Imagine what life would be like without electricity. No more computers or televisions. No more toasters or microwaves. Before electricity, people used candles and oil lamps for light. They used wood or coal to heat their homes. They used wooden boxes filled with ice to keep food cold.
But what is electricity? Electricity is a secondary energy. That means that it is made from other energies, such as coal, water or wind. Static electricity is electricity that doesn’t move. A bolt of lightning is caused by static electricity. Have you ever noticed sparks in your bed at night if you’re wearing fleece pajamas? As you move, static electricity builds up between the sheets and your pajamas. Current electricity is electricity that flows. This is the type of electricity that you have in your home.
Fun Facts about Electricity for Kids
One flash of lightening could power 1000 houses for a whole year. Lightning lasts one second, but can create up to 3 million volts of electricity.
Electricity travels at the speed of light, which is more than 186,000 miles per hour.
In a power plant, electricity is made when steam from boiling water makes huge wheels spin in a turbine. Generators use the energy from the spinning wheels to make electricity. The boiling water can be fuelled by coal, water or wind. Usually it is fuelled by coal.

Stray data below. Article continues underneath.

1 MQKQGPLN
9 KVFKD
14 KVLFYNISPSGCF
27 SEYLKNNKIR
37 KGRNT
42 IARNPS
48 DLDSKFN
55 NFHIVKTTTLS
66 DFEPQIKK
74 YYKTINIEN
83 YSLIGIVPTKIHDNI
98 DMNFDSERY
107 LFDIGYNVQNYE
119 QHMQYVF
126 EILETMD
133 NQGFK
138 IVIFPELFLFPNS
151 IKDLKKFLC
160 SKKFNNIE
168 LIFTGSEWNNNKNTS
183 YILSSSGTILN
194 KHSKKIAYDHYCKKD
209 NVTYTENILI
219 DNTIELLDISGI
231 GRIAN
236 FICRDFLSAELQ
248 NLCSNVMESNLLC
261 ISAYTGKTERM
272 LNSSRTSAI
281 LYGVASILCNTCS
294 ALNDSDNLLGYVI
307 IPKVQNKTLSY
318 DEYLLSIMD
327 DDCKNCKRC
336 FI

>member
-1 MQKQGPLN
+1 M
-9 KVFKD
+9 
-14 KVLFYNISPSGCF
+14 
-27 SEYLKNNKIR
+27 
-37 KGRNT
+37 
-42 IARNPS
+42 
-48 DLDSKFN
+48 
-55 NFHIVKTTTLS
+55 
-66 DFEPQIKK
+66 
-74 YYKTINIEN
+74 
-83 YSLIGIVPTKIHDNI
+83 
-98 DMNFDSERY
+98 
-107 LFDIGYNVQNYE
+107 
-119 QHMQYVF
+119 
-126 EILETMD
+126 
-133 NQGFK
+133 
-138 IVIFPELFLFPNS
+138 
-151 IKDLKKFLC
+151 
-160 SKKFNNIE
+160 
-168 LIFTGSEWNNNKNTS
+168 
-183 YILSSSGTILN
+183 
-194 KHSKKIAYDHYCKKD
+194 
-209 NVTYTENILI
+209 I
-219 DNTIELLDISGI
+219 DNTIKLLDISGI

Electricity comes from the power plant through underground or overhead lines to your home. It enters your home through a service box that keeps track of how much electricity you use. When you plug an appliance into an outlet in the wall, electricity flows into the appliance to make it work.
When an electrical wire moves through a magnetic field it cuts across magnetic lines of force, and a current is produced in the wire. This is called electromagnetic induction.
Uranium is a naturally occurring element in Earth’s crust which is used to make nuclear fuel.
Hydroelectric power plants generate power using the force of water to turn generators. They can be categorized into three different types; impoundment, diversion and pumped storage.
Thermal power plants are split into two different categories; those that create electricity by burning fuel (e.g. nuclear power plant, coal power plant), and those that create electricity via prime mover.
Solar power plants derive their energy from sunlight, which is made accessible via photovoltaics (PV's). Photovoltaic panels, or solar panels, are constructed using photovoltaic cells which are made of silica materials that release electrons when they are warmed by the thermal energy of the sun.
Wind power plants, also known as wind turbines, derive their energy from the wind by connecting a generator to the fan blades and using the rotational motion caused by wind to power the generator.